Bonds News

US firms ready to unload blns of debt if mkt calms

NEW YORK, Aug 10 (Reuters) - U.S. corporations are hoping for a window of opportunity to market bond sales to investors next week, but further market gyrations could keep them away.

Companies sold roughly $15 billion of new corporate bonds on Wednesday after weeks of inactivity as worries about the spreading subprime mortgage meltdown lifted. But companies largely retreated as credit concerns returned to roil global financial markets on Thursday and Friday.

Many corporate borrowers are likely to make another rush next week if volatility in credit and stock markets clears long enough for investors to catch their breath.

“If we have some stability, there’ll probably be another day similar to what you had earlier this week,” with $3 billion to $10 billion of new high-grade deals sold, said Ira Jersey, U.S. credit strategist at Credit Suisse in New York. If “the market continues to be jittery, zero,” he said.

Bank of America Corp. BAC.N, the second-largest U.S. bank, on Friday sold $2 billion in three-year floating rate notes, market sources said. For details, see [ID:nN10209822].

Many of the deals sold earlier this week are now performing poorly in the secondary market, further weighing on market sentiment, sources said.

Merrill Lynch's MER.N 6.05 percent notes maturing in 2012, sold on Wednesday, are trading at 139 basis points over U.S. Treasuries, after reaching as wide as 150 basis points, after starting off at 138 basis points, according to MarketAxess.

Under normal circumstances, U.S. companies would be tapping buyers for $10 billion to $20 billion of cash a week.

Instead, a backlog of debt deals is developing. Roughly $100 billion of investment-grade bond supply is waiting in the wings, while $300 billion could arrive before the end of the year, according to Sid Bakst, portfolio manager at Weiss, Peck and Greer in New York.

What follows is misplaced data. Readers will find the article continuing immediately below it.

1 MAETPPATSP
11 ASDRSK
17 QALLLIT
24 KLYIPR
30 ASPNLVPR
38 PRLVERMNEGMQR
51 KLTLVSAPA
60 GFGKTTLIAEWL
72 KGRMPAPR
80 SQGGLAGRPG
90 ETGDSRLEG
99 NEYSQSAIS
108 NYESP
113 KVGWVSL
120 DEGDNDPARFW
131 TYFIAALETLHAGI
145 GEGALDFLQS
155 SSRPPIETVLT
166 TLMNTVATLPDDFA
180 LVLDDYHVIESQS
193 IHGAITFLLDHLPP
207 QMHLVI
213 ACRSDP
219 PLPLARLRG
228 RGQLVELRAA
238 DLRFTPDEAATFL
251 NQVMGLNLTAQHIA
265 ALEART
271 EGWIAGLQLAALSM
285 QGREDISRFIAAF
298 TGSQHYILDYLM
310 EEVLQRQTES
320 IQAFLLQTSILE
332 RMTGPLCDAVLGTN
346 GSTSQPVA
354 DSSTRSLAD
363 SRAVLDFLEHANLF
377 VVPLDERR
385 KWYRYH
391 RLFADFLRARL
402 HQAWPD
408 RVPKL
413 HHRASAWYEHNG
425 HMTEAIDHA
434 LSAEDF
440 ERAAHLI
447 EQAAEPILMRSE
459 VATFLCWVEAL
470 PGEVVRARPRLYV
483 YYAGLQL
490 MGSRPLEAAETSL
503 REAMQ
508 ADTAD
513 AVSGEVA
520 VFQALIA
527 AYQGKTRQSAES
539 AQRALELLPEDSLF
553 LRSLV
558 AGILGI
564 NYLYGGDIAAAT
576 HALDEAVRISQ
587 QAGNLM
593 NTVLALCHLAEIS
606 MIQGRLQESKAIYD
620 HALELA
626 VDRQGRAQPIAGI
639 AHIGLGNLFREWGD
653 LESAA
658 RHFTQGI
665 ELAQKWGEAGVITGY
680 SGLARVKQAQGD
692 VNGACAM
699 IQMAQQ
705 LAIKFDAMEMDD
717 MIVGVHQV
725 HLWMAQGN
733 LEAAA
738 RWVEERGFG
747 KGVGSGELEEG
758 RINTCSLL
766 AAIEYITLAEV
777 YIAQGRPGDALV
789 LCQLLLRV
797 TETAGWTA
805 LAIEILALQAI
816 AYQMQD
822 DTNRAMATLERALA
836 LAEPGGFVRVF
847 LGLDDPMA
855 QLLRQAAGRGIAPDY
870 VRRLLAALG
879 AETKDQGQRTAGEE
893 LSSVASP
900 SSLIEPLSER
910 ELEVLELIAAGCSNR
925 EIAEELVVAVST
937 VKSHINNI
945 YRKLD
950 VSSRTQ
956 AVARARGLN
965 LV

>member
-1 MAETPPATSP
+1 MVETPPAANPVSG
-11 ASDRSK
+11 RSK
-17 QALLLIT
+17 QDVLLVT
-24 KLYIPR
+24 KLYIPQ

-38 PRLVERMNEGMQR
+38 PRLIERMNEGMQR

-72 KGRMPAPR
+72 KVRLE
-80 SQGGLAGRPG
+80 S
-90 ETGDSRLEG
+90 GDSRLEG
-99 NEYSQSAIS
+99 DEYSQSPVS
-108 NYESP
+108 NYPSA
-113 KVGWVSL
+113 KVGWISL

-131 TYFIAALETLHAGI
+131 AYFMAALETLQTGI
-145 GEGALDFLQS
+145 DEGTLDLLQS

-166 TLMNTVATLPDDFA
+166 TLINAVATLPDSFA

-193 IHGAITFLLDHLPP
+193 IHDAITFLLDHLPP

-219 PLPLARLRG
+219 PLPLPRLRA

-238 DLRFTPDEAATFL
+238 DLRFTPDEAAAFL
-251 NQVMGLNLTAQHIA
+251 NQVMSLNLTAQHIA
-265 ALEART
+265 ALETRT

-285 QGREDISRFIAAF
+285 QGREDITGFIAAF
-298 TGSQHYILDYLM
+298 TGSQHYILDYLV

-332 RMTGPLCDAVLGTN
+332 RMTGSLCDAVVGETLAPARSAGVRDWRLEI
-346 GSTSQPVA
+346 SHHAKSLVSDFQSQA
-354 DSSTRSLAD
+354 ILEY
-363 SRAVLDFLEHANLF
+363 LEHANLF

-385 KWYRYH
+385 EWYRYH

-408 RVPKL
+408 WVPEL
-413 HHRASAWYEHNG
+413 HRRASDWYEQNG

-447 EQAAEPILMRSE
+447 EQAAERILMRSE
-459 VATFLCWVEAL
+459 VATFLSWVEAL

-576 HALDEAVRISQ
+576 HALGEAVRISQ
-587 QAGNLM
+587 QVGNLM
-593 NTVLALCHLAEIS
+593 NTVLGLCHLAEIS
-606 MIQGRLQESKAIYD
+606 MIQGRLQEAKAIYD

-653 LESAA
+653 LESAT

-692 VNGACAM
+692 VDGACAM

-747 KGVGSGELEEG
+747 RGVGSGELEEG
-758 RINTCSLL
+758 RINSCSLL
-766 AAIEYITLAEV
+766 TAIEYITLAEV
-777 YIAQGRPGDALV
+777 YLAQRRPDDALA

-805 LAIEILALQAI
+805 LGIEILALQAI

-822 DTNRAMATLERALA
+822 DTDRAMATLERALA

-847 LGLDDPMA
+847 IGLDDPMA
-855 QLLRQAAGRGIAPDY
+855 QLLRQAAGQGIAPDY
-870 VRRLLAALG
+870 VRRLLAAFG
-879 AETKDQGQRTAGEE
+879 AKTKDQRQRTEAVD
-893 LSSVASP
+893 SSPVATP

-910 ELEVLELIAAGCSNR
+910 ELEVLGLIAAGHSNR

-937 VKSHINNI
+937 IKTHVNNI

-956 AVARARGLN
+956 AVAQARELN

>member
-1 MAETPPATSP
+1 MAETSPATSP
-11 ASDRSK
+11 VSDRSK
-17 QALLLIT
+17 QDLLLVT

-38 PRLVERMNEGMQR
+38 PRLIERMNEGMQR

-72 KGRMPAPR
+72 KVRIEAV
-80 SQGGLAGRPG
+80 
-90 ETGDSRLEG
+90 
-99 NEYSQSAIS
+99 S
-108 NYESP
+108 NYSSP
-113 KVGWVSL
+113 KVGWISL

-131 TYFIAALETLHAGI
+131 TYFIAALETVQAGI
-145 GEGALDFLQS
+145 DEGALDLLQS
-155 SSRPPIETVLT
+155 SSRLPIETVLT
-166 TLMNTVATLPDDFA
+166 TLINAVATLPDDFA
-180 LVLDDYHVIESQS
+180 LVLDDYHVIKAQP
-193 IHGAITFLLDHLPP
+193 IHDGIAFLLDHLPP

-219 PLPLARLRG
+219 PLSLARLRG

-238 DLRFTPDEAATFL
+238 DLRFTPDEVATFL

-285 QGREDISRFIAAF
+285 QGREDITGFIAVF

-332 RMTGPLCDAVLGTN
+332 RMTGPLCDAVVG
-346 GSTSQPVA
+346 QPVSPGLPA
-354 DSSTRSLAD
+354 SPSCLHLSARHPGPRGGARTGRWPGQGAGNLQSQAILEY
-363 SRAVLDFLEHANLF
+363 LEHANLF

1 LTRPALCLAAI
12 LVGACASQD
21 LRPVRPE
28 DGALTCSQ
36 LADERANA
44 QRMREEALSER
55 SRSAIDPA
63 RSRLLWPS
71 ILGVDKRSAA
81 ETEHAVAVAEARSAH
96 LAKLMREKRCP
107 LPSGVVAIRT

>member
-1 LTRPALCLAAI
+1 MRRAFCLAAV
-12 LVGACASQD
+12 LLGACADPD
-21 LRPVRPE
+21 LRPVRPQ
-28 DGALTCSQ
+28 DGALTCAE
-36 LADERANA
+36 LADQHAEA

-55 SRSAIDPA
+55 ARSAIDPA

In recent weeks, investors have boycotted riskier assets like U.S. investment-grade and high-yield bonds as troubles in the subprime-mortgage market, which caters to low-credit home buyers, have rippled outwards to global financial markets.

That has pushed corporate bond prices lower and yields for jittery would-be investors higher.

The average spread on a high-yield bond, or extra yield investors require to assume additional risk, hit 404 basis points on Thursday, roughly 38 percent higher than where it stood a month earlier, Merrill Lynch data show.

With their borrowing costs rising, many U.S. companies are trying their best to wait for a better time to secure financing.


Stock and credit markets took another hit on Friday after the U.S. Federal Reserve provided the banking system with $38 billion in three cash infusions. [ID:nN10263021]

“There’s a real desire to print transactions, at least from the dealer side,” said Greg Peters, chief credit strategist at Morgan Stanley in New York. But investors are “getting whipsawed by the volatility.”

The spread between yields on high-grade corporate bonds and ultra-safe U.S. Treasury debt widened by about 5 basis points earlier on Friday, while junk-rated bonds widened about 0.5 basis point on average.

“The (high-yield bond) market could take on a whole lot more debt once levels stabilize and issuers get comfortable with increased cost of funding,” said Christopher Garman, head of global high-yield strategy at Merrill Lynch.

But “the planning process that goes into new issues needs some regularity to the market, and levels are just all over the map,” he said.

Corporations are also avoiding launching new high-yield or leveraged loan deals, and it is very possible no loans will be sold next week, according to Reuters Loan Pricing Corp.